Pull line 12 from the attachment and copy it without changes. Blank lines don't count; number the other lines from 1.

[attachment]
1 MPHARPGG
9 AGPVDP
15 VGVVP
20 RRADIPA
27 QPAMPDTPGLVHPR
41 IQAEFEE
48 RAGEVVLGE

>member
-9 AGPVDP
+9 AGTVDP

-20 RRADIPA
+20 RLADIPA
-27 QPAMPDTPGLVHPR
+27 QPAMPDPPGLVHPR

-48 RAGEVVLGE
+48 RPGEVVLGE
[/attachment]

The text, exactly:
+20 RLADIPA